Introducing revoscalepy in SQL Server Machine Learning
revoscalepy is a new Python library provided by Microsoft to support distributed computing, remote compute contexts, and high-performance algorithms for Python developers.
It is based on the RevoScaleR package for R, which was provided in Microsoft R Server and SQL Server R Services, and aims to provide the same functionality:
- Supports multiple compute contexts, both remote and local
- Provides functions equivalent to those in RevoScaleR for data transformation and visualization
- Provides Python versions of RevoScaleR machine learning algorithms for distributed or parallel processing
- Improved performance, including use of the Intel math libraries
MicrosoftML packages are also provided for both R and Python. For more information, see Using MicrosoftML in SQL Server
Versions and supported platforms
The revoscalepy module is available only when you install one of the following Microsoft products:
- Machine Learning Services, in SQL Server 2017
- Microsoft Machine Learning Server 9.2.0 or later
To get the latest version of revoscalepy, install Cumulative Update 1 for SQL Server 2017. It includes many improvements in Python, including:
- A new Python function,
rx_create_col_info, that gets schema information from a SQL Server data source, like rxCreateColInfo for
- Enhancements to rx_exec to support parallel scenarios using the
Supported functions and data types
This section provides an overview of the Python data types and new Python functions supported in the revoscalepy module, beginning with SQL Server 2017 CTP 2.0 release.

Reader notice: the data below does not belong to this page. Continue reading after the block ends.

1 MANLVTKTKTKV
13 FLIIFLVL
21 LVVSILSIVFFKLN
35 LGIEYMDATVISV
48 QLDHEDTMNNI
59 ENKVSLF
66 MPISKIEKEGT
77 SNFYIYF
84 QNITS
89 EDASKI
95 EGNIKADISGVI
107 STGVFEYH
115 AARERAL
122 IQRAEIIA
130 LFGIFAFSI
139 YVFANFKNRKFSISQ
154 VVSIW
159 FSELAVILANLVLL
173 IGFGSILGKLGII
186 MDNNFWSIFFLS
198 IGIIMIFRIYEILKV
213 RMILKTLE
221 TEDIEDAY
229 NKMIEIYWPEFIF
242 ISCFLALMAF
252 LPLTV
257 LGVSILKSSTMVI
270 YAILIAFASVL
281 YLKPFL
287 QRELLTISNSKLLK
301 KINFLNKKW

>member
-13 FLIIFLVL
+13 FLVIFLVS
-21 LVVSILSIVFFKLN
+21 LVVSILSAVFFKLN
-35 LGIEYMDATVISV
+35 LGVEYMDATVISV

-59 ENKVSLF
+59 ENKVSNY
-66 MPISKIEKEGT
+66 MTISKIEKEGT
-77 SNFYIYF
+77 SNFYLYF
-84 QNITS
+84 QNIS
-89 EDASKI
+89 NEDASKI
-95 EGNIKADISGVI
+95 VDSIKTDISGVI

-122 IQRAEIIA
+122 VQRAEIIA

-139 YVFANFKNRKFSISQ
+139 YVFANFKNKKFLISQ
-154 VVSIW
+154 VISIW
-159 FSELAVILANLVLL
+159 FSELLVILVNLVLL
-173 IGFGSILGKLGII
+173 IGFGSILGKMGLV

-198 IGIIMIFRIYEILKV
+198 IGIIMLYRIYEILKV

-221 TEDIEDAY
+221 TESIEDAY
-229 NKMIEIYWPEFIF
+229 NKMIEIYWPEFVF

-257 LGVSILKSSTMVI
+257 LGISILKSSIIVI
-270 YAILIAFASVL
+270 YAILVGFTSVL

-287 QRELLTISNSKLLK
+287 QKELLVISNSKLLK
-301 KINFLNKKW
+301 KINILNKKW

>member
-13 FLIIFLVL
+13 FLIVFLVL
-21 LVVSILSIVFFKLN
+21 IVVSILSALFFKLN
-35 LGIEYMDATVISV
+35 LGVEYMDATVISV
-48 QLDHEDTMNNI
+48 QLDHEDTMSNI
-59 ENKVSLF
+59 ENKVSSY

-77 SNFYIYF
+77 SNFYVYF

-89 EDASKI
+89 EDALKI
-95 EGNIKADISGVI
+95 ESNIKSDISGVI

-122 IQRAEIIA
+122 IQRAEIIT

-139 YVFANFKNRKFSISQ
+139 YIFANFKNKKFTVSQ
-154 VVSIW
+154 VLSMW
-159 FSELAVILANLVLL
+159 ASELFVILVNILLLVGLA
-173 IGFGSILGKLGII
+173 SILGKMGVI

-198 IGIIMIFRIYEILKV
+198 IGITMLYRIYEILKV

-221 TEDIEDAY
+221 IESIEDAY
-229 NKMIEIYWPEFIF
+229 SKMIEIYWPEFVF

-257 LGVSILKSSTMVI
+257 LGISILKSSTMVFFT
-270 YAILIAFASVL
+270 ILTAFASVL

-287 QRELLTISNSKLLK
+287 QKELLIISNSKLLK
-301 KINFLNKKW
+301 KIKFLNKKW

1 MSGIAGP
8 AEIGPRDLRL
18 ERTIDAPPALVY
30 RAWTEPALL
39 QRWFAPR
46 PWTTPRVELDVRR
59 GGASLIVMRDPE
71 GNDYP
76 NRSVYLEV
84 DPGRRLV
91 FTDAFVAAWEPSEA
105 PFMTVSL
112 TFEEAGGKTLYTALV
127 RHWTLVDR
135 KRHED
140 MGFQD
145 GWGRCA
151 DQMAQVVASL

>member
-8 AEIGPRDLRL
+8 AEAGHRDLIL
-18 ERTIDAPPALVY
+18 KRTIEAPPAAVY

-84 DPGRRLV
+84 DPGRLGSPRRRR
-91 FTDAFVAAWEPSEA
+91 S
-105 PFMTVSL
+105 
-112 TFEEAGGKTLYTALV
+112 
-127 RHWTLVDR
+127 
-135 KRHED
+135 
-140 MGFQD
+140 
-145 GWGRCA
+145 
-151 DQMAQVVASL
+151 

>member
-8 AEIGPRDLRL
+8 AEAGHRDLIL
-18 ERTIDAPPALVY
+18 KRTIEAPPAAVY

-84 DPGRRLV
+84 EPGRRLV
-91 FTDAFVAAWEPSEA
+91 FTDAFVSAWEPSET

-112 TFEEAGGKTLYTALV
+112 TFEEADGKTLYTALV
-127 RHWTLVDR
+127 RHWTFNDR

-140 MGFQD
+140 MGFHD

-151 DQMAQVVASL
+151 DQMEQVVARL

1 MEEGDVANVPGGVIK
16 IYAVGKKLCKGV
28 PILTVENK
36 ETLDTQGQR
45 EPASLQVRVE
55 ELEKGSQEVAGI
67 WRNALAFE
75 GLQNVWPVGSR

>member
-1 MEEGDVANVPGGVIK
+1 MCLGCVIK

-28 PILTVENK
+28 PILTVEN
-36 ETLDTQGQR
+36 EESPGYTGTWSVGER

For the latest list of functions in the Python libraries released to date, see these links:
Data types, data sources, and compute contexts
SQL Server and Python use different data types in some cases. For a list of mappings between SQL and Python data types, see Python libraries and data Types.
Data sources supported for machine learning with Python in SQL Server includes ODBC data sources, SQL Server database, and local files, including XDF files.
You create the data source object by using functions listed in the following table. After defining the data source, you load or transform the data by using an appropriate ETL function.
Many function names have changed since the initial release of Python in CTP 2.0.
SQL Server data
- Use RxSqlServerData to define a data source from a query or table
- Use RxInSqlServer to create a SQL Server compute context
- Use RxOdbcData to create a data source from an ODBC connection
revoscalepy also supports the XDF data source, used for moving data between memory and other data sources.
If you are new to the idea of data sources or compute contexts, we recommend that you start by reading about distributed computing works for machine learning in RevoScaleR.
Machine learning and summary functions
The following machine learning algorithms and summary functions from RevoScaleR are included in SQL Server 2017, beginning with CTP 2.0.
||Fit stochastic gradient boosted decision trees||
||Fit classification and regression decision forests||
||Fit classification and regression trees||
||Create a linear model||
||Create a logistic regression model||
||Generate predictions from a trained model||
||Generate a summary of the model|
New machine learning algorithms are also provided by the Python version of MicrosoftML:
||Create a decision forest model|
||Linear regression with stochastic dual coordinate ascent|
||Create a boosted tree model|
||Create a logistic regression model|
||Create a customizable neural network model|
||Creates a SVM model on an imbalanced dataset, for use in anomaly detection|
Many of these algorithms are already provided as modules in Azure Machine Learning.
MicrosoftML for Python also includes a variety of transformations and helper functions, such as:
rx_predictgenerates predictions from a trained model and can be used for realtime scoring